What happened to put such obviously useful items out of the reach of the survivors of Rome’s collapse? As Ward-Perkins shows, the post-Roman economic collapse had its roots in the very sophistication and specialization that made the Roman economy so efficient. Pottery, again, makes an excellent example of the wider process. Huge pottery factories like the one at La Graufesenque, which used specialist labor to turn out quality goods in immense volume, could make a profit only by marketing their wares on a nearly continental scale, using sophisticated networks of transport and exchange to reach consumers all over the western empire who wanted pottery and had denarii to spend on it. The Roman world was rich, complex, and stable enough to support such networks – but the post-Roman world was not.

The implosion of the western empire thus turned what had been a massive economic advantage into a fatal vulnerability. As the networks of transport and exchange came apart, the Roman economy went down with it, and that economy had relied on centralized production and specialized labor for so long that there was nothing in place to take up the slack. During the Roman Empire’s heyday, people in the towns and villas near Sutton Hoo could buy their pottery from local merchants, who shipped them in from southern Britain, Gaul, and points further off. They didn’t need local pottery factories, and so didn’t have them, and that meant their descendants very nearly ended up with no pottery at all.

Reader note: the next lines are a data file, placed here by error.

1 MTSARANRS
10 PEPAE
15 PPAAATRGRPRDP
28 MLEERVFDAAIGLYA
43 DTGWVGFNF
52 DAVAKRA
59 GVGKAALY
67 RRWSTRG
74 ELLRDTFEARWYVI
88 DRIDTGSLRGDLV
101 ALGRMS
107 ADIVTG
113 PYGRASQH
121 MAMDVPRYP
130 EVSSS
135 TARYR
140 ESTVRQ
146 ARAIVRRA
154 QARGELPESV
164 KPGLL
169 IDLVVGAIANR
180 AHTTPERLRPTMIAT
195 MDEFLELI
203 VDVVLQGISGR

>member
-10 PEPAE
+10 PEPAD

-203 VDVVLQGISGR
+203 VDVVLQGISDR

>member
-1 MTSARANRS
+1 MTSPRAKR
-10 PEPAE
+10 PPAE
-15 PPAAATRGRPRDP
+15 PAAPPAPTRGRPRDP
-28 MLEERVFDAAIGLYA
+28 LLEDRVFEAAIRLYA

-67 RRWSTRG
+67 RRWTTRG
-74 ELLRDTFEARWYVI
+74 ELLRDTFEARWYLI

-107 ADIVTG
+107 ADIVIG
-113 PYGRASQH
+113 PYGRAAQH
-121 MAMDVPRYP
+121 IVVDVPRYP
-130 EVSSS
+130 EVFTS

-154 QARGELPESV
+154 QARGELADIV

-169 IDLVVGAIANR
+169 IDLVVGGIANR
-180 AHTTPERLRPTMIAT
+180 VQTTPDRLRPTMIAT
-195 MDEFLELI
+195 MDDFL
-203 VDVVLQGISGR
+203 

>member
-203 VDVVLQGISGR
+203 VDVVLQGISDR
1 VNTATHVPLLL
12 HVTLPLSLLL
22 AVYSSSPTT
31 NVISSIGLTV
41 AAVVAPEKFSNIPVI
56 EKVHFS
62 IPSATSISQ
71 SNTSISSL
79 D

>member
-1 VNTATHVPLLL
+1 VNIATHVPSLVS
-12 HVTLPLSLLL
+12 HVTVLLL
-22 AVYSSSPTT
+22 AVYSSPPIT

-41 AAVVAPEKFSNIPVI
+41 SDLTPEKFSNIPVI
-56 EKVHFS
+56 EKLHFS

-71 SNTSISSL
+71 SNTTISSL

Even where Roman pottery factories existed, they were geared toward mass production of specialized types, not to small-scale manufacture of the whole range of pottery products needed by local communities. Worse, as population levels declined and the economy contracted, the pottery on hand would have been more than adequate for immediate needs, removing any market for new production. A single generation of social chaos and demographic contraction thus could easily have been enough to break the transmission of the complex craft traditions of Roman pottery-making, leaving the survivors with only the dimmest idea of how to make good pottery.

Trace any other economic specialty through the trajectory of the post-Roman world and the same pattern appears. Economic specialization and centralized production, the core strategies of Roman economic success, left Rome’s successor states with few choices and fewer resources in a world where local needs had to be met by local production. Caught in the trap of their own specialization, most parts of the western empire came out the other end of the process of decline far more impoverished and fragmented than they had been before the centralized Roman economy evolved in the first place.